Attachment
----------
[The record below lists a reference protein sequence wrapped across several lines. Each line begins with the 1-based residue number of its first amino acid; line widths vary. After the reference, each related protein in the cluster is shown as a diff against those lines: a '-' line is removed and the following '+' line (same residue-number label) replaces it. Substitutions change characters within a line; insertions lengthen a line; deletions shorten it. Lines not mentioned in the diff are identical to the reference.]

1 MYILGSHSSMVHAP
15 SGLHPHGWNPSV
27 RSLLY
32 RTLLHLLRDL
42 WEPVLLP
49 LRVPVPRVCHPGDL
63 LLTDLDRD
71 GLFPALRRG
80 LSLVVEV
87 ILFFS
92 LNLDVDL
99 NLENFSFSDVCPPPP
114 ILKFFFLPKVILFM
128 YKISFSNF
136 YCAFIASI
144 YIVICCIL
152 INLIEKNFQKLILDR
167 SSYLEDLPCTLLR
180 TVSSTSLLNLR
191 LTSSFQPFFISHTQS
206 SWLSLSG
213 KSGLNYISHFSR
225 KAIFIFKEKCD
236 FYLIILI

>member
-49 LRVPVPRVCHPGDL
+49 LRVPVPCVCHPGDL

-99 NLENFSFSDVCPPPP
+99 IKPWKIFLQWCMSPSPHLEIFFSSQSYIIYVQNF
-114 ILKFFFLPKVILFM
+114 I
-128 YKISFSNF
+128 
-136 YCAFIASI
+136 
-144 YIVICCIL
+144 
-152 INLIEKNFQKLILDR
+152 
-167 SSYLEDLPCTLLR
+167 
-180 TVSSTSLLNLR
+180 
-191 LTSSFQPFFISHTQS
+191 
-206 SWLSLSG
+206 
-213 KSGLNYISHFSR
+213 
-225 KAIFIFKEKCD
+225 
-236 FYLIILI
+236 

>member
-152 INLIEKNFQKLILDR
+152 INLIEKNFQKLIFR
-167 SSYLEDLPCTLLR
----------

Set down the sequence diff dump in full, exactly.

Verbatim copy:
[The record below lists a reference protein sequence wrapped across several lines. Each line begins with the 1-based residue number of its first amino acid; line widths vary. After the reference, each related protein in the cluster is shown as a diff against those lines: a '-' line is removed and the following '+' line (same residue-number label) replaces it. Substitutions change characters within a line; insertions lengthen a line; deletions shorten it. Lines not mentioned in the diff are identical to the reference.]

1 MYILGSHSSMVHAP
15 SGLHPHGWNPSV
27 RSLLY
32 RTLLHLLRDL
42 WEPVLLP
49 LRVPVPRVCHPGDL
63 LLTDLDRD
71 GLFPALRRG
80 LSLVVEV
87 ILFFS
92 LNLDVDL
99 NLENFSFSDVCPPPP
114 ILKFFFLPKVILFM
128 YKISFSNF
136 YCAFIASI
144 YIVICCIL
152 INLIEKNFQKLILDR
167 SSYLEDLPCTLLR
180 TVSSTSLLNLR
191 LTSSFQPFFISHTQS
206 SWLSLSG
213 KSGLNYISHFSR
225 KAIFIFKEKCD
236 FYLIILI

>member
-49 LRVPVPRVCHPGDL
+49 LRVPVPCVCHPGDL

-99 NLENFSFSDVCPPPP
+99 IKPWKIFLQWCMSPSPHLEIFFSSQSYIIYVQNF
-114 ILKFFFLPKVILFM
+114 I
-128 YKISFSNF
+128 
-136 YCAFIASI
+136 
-144 YIVICCIL
+144 
-152 INLIEKNFQKLILDR
+152 
-167 SSYLEDLPCTLLR
+167 
-180 TVSSTSLLNLR
+180 
-191 LTSSFQPFFISHTQS
+191 
-206 SWLSLSG
+206 
-213 KSGLNYISHFSR
+213 
-225 KAIFIFKEKCD
+225 
-236 FYLIILI
+236 

>member
-152 INLIEKNFQKLILDR
+152 INLIEKNFQKLIFR
-167 SSYLEDLPCTLLR